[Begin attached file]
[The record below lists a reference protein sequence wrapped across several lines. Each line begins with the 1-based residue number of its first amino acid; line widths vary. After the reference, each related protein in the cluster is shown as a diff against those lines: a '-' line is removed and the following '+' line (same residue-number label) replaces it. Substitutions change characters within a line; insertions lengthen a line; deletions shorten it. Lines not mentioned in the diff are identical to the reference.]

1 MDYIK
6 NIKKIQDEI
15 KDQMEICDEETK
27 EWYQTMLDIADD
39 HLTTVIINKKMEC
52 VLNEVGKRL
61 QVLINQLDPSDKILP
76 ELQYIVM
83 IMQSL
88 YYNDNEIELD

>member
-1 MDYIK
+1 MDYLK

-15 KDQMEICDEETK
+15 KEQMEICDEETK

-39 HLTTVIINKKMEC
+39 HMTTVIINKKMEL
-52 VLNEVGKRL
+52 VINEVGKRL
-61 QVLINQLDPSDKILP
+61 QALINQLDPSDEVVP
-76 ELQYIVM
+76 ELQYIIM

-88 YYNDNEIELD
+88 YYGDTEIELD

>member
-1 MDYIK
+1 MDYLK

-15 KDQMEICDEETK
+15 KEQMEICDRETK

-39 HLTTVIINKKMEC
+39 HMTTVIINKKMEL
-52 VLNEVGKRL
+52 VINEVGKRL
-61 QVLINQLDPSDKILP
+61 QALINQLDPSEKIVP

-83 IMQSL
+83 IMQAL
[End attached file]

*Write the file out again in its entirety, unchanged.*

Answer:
[The record below lists a reference protein sequence wrapped across several lines. Each line begins with the 1-based residue number of its first amino acid; line widths vary. After the reference, each related protein in the cluster is shown as a diff against those lines: a '-' line is removed and the following '+' line (same residue-number label) replaces it. Substitutions change characters within a line; insertions lengthen a line; deletions shorten it. Lines not mentioned in the diff are identical to the reference.]

1 MDYIK
6 NIKKIQDEI
15 KDQMEICDEETK
27 EWYQTMLDIADD
39 HLTTVIINKKMEC
52 VLNEVGKRL
61 QVLINQLDPSDKILP
76 ELQYIVM
83 IMQSL
88 YYNDNEIELD

>member
-1 MDYIK
+1 MDYLK

-15 KDQMEICDEETK
+15 KEQMEICDEETK

-39 HLTTVIINKKMEC
+39 HMTTVIINKKMEL
-52 VLNEVGKRL
+52 VINEVGKRL
-61 QVLINQLDPSDKILP
+61 QALINQLDPSDEVVP
-76 ELQYIVM
+76 ELQYIIM

-88 YYNDNEIELD
+88 YYGDTEIELD

>member
-1 MDYIK
+1 MDYLK

-15 KDQMEICDEETK
+15 KEQMEICDRETK

-39 HLTTVIINKKMEC
+39 HMTTVIINKKMEL
-52 VLNEVGKRL
+52 VINEVGKRL
-61 QVLINQLDPSDKILP
+61 QALINQLDPSEKIVP

-83 IMQSL
+83 IMQAL